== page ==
As of Friday morning, the City Council had scheduled a special meeting for Monday afternoon to consider the city's agreement with the USOC. Also, the city planned to release the full agreement to the public sometime Friday afternoon.
If the council votes to accept the agreement, as apparently will be the case by a clear margin, the USOC board of directors then will take its action on the much-negotiated agreement with the city that would move the organization's offices downtown and catalyze a major renovation of the Olympic Complex, including expansion of the training center.
If nothing had happened by the end of March, sources on both sides say we might not know until mid-April. Now it appears the reality could come on March 31.
Here's what we know: There is a deal, hammered out late last year and strengthened in recent months (even days) as the city has responded to requests with stronger documentation. USOC board members weren't seriously weighing other options, contrary to what you might have heard from other local media.
This isn't, and it hasn't been, Colorado Springs vs. Chicago, Denver or any other city. It has been USOC leaders weighing the recommendation of their designated point man, California real estate mogul Jim Didion, to accept the agreement with Colorado Springs. Taking that a step further, the USOC board has been engaged in a philosophical debate on whether Colorado Springs still is the best place for the Olympic House headquarters, now and for the next generation.
From what we hear, some of the USOC's 12-member board weren't so sure about the Springs. They were fine with the training center staying here, but they wonder if the offices should be in a larger city.
On this end, that didn't make sense. A major part of the American Olympic movement's strength has been having the nucleus here, with offices for the USOC and 21 member sports in one place, all in close proximity to the training center and athletes. We could talk about the lower cost of living and actually running a large organization out of Colorado Springs, saving more money for the top priority of preparing athletes for the Olympics and other competitions.
Yet, this juncture created an opportunity for the USOC. Its board knows the value of the Olympic presence to Colorado Springs, and this is the opportunity to capitalize on that. By leveraging the Olympic House's location to get help in moving offices and adding training-center space, the USOC was being smart.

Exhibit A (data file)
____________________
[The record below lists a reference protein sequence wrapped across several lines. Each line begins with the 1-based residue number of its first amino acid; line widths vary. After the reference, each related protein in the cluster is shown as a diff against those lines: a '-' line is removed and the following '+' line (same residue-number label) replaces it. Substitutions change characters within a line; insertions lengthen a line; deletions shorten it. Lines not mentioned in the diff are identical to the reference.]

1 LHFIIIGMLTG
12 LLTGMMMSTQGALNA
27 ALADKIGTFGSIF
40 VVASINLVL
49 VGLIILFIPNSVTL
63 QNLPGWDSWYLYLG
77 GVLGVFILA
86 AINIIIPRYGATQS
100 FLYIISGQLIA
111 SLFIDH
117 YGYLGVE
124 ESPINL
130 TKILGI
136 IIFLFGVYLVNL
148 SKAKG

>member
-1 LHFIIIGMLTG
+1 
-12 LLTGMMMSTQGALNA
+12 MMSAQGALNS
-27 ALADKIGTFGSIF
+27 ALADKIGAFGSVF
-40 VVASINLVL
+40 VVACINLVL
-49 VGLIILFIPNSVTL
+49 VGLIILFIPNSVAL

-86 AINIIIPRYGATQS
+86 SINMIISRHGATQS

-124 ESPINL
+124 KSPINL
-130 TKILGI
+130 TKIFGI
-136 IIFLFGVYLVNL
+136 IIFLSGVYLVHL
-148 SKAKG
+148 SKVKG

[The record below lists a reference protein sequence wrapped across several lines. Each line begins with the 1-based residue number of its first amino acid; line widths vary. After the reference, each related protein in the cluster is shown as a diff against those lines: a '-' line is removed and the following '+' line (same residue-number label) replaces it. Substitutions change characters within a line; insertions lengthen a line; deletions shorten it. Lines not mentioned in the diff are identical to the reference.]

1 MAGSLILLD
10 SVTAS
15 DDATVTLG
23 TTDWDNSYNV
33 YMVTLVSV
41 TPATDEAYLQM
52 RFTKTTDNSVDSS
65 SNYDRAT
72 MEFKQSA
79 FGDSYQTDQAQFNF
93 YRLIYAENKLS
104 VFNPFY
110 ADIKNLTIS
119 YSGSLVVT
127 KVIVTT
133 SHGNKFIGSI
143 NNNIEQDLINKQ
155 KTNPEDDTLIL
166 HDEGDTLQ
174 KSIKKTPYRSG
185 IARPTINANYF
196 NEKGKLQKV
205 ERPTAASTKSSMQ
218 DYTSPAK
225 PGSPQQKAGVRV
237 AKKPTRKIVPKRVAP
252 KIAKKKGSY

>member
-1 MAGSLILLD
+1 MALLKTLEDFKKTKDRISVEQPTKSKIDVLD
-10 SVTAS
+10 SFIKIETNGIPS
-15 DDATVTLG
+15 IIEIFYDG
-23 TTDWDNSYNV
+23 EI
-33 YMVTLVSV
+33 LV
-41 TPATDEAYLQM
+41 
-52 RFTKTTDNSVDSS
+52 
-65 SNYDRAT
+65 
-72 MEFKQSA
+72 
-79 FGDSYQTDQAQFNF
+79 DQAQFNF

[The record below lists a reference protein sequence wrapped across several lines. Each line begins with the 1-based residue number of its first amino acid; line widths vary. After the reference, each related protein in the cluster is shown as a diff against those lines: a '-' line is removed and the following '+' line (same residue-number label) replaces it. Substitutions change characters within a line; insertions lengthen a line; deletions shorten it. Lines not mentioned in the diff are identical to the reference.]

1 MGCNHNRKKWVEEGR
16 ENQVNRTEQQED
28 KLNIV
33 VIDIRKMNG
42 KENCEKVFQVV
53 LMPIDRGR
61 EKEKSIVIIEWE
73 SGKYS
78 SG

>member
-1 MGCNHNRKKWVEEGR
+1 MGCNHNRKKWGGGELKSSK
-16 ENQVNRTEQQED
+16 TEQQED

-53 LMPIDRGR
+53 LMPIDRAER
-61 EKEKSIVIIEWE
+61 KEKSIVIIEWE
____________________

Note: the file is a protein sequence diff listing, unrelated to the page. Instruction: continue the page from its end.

Some skeptics will say the Springs should let the USOC offices leave, as long as the athletes and visitor center stay. That might sound palatable, but in truth any city with enough resources to pursue the headquarters would push all the harder for the whole package. It's also true that, if Olympic House were to leave town, many individual sports inevitably would follow. That's a lot of jobs and economic impact.
Along the way, our Gazette friends misread the situation. After the USOC board's Feb. 22 meeting in Atlanta, when directors put off the issue, there was a splashy two-day Gazette series about Chicago's two possible sites, Sears Tower and Navy Pier, with both stories indicating the USOC was actively considering them.
In reality, the Olympic folks have not been pondering alternatives. They asked Didion to check out possibilities and bring back an unbiased recommendation. For months, Didion has dealt with the Colorado Springs city government.
There has been no actual negotiation with any other city, despite rumors and stories. Those options have been out there, if Didion and/or the USOC decided against Colorado Springs. But the process has been vertical, not horizontal. The USOC, which will have to live with this decision for years to come, has moved deliberately, just to be sure.
Now, finally, the pieces appear to be falling into place. Without doubt, there will be some negative feedback Monday, but the city leaders know that, and most of them are determined to make this happen.
In truth, the citys leaders deserve praise this time. They saw a serious looming threat to Colorado Springs, and they quietly decided last fall that it would be better to win than lose. They persevered, through delay after delay, knowing they were doing the right thing.
Yes, the deal has pushed Colorado Springs to the max. Yet, the City Council and Mayor Lionel Rivera they faced a tough question: How much permanent damage would have come from the USOC leaving, compared to the positive aura of saving the Olympic presence in a much more prominent downtown location?
They decided it was worth the political risk to keep the Olympic Committee here. They made the right choice, and as weve said before, it truly will be a boon for the downtown area.
And now, with all that in place, Colorado Springs next challenge will be to build on that identity, even more forcefully and proactively than ever before.
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